Washington State University Reviews
Student & Graduate Reviews (42)
Washington State University Vancouver provided a top notch education opportunity in a smaller setting. Class sizes were small and allowed me to grow connections with the professors. The Public Affairs program prepared me for a career in public service in local government.
WSU is an awesome place to attend school. I love being an alumni and love calling myself a coug. I was an out of state student therefore, tuition was high for me and I was a transfer student, so there were less opportunities for me for receiving aid. I would encourage everyone to apply and attend WSU. I also highly suggest that you pick a major that you love and that you can translate into the working world and one where in which you can obtain a job.
Washington State University is a family. I know many people would say that, but it is an unbreakable bond and fantastic school if you give it a chance. I do not want to give a review that seems like a recitation of a commercial, or some pitch from a recruiter. So what I will tell you is my story. I was an anthro major and got myself involved in clubs and activities that made me some of the best friends I have ever had and continue to have to this day. I engaged in experiences that completely shaped and changed my career path for the better such as undergraduate research in a completely different field of study. I was dead set on being in a specific category within the system, anthropology, but classes and professors showed me that it was possible to be more than just that category, more than just a female student getting a bachelors with 25,000+ other students. I was an anthropologist, a scientist, a researcher, a student, a friend, and part of a family. There is something unexplainable about being a Washington State Cougar. But at Washington State University you are more than just a number or student in a chair. You are forever part of the family, no matter where you go, or what career you pursue, you will have other cougs believing in you. I will leave you with this, Go Cougs.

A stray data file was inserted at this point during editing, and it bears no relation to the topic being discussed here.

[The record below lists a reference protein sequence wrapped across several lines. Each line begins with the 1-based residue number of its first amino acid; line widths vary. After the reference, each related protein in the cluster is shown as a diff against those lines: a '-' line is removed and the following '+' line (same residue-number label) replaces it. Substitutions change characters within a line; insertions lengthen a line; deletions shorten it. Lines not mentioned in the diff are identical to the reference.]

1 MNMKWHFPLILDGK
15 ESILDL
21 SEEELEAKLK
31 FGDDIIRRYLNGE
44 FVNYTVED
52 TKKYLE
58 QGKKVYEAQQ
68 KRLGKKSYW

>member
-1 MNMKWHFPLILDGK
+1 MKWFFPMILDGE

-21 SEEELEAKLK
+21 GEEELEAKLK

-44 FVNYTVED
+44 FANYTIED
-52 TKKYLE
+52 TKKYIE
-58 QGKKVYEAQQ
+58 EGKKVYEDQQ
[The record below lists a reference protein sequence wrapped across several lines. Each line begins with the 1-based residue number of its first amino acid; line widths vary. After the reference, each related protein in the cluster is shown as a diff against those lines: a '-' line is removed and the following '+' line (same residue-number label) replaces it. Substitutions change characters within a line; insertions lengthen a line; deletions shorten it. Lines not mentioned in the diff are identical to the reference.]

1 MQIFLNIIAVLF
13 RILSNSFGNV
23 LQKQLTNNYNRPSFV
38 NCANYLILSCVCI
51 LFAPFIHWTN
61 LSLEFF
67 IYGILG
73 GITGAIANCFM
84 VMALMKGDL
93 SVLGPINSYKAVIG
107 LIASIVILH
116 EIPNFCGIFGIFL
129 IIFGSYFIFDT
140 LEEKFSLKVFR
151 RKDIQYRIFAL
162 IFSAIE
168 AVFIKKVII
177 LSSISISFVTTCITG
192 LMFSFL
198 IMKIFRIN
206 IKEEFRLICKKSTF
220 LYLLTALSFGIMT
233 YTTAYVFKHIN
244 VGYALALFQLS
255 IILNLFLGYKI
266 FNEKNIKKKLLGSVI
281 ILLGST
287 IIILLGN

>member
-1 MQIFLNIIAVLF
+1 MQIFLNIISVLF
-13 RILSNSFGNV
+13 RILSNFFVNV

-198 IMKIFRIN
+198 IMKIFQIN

Attending Washington state university was a greet experience for me. Going to college on the other side of the state not only allowed me to meet new friends and grow my network but I was able to really mature as an adult. This university creates various opportunities for students to gain leadership experience in educational groups as well as extracurricular groups.
I loved my time at WSU but a Bachelor's degree in Communication doesn't do a whole lot for you. I will be attending graduate school in a field unrelated but I don't regret and will never regret getting my degree. The experience I had at WSU will forever stick with me and I am very excited for the next career goals I hope to achieve.